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Brooklyn-based maker Chris Hackett is founder and director of the Madagascar Institute, whose slogan is: “Fear is never boring.” Can’t argue with that! In MAKE Volume 33, Hackett shows us how to make our own welding rods.

In his intro he writes:

There are a bunch of DIY welder articles and how-tos out in the maker ether, ranging from the super-simple, dumb, and brutally effective (three car batteries, wired in series) to the high-tech and fancy (TIG machines from microwave bits, oxy-hydrogen torches from split water and plumbing supplies). With all of the information out there, it is safe to say that experienced makers will be expertly fusing metal even if an oddly specific, exceptionally brutal catastrophe were to strike the welding industry. If civilization and supply chains collapse the anti-zombie fences will still get built, and the Thunderdome will be sturdy and made from steel.

However, all of the DIY welders I have seen assume you have access to welding rod. … The standard, coated arc-welding rod is the common currency of welding, used to hold the world together. They are ubiquitous. You can get them everywhere. Until you can’t. … Even the finest DIY welder is useless without welding rod. I did a bunch of research, Google-ing and drilling down through increasingly sketchy forums, ranging from the mainstream DIY to the super-sketchy survivalist fringe. Tons of interesting information on every imaginable topic, but, as far as I can tell, it seems like no one has ever made their own welding rod and documented it online. A minor, but potentially crucial gap in the DIY world, solved here.

Basically, a steel rod is wrapped in cellulose (paper) soaked in sodium silicate. The wrapping is crimped to maintain close contact with the rod. The electrodes are then dried out (I used a toaster oven — a rod oven, or some time in the sun should do the trick as well).

You know those silica gel packets (usually labeled “Desiccant: Do Not Eat”) packaged with things that shouldn’t get damp? With this project, you finally have a use for them. Hackett shows us how to make sodium silicate from water, silica gel, and sodium hydroxide (lye). Then you use wire hangers for the rods, wrap them in newspaper soaked in sodium silicate, and bake them (Hackett used a dedicated toaster oven). After that, weld with your new homemade rods and take pride in your clean welds.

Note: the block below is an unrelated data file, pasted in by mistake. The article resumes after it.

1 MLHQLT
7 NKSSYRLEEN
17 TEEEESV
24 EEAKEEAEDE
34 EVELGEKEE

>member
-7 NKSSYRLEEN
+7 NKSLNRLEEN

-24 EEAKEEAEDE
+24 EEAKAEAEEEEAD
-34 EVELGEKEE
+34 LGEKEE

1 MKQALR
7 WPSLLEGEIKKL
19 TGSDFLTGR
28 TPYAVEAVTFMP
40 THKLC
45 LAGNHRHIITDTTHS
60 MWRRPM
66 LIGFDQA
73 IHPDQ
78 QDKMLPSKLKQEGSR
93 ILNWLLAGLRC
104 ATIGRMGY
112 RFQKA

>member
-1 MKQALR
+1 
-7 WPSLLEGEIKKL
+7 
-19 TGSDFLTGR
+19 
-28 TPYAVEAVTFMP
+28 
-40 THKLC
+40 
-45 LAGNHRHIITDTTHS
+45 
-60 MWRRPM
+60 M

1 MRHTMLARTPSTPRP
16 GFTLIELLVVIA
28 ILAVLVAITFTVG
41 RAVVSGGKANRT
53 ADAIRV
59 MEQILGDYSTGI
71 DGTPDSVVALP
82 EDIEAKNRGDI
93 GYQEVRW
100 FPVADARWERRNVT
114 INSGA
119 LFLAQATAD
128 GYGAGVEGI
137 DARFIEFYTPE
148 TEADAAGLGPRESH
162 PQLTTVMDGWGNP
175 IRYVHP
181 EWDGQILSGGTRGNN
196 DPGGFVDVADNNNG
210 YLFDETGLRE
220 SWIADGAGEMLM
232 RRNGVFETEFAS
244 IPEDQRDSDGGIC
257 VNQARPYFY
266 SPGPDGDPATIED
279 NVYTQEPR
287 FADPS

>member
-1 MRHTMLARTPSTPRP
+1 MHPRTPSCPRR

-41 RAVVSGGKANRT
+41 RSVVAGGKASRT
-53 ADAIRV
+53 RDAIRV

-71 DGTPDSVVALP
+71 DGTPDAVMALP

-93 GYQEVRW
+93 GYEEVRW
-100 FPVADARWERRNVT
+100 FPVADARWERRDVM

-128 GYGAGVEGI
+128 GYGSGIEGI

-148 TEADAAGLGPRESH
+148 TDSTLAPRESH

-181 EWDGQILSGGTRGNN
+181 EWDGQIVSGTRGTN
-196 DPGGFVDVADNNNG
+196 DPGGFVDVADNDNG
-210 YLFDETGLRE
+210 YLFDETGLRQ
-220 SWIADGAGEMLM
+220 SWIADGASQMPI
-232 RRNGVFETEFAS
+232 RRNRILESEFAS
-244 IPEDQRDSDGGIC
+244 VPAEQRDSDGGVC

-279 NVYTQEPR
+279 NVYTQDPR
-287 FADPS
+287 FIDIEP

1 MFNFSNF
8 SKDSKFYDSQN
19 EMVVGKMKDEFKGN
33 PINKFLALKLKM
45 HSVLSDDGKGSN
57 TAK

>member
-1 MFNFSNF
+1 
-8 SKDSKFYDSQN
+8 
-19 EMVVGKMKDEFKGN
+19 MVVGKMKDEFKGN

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hackett welding

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You can check out the full how-to starting on page 72 of Volume 33, or here online.

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MAKE Volume 33: Software for Makers

In our special Codebox section you’ll learn about software of interest to makers, including circuit board design, 3D CAD and printing, microcontrollers, and programming for kids. And you’ll meet fascinating makers, like the maniacs behind the popular Power Wheels Racing events at Maker Faire. You’ll get 22 great DIY projects like the Optical Tremolo guitar effect, “Panjolele” cake-pan ukelele, Wii Nunchuk Mouse, CNC joinery tricks, treat-dispensing cat scratching post, brewing sake, and more.

Buy or subscribe today!

Goli Mohammadi

I’m senior editor at MAKE and have worked on MAKE magazine since the first issue. I’m a word nerd who particularly loves to geek out on how emerging technology affects the lexicon as a whole. When not fawning over perfect word choices, I can be found on the nearest mountain, looking for the ideal alpine lake or hunting for snow to feed my inner snowboard addict.

The maker movement provides me with endless inspiration, and I love shining light on the incredible makers in our community. The specific beat I cover is art, and I’m a huge proponent of STEAM (as opposed to STEM). After all, the first thing most of us ever made was art.

Contact me at goli (at) makermedia (dot) com.


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Comments

  1. I totally dig hackett’s style. I want him to do more!

    Imagine a world with more hackett and DiResta videos for Make…

  2. Can’t really tell much from the cross section he cut. It’s not polished enough for a proper etch. It looks like he didn’t get proper penetration at the root of the weld though. It’s a cool concept and an interesting look into the chemistry behind filler materials and the flux used in early electrodes. Depending on the electrode specification there may be quite a bit more to it than just steel and sodium silicate. Don’t trust these to anything critical.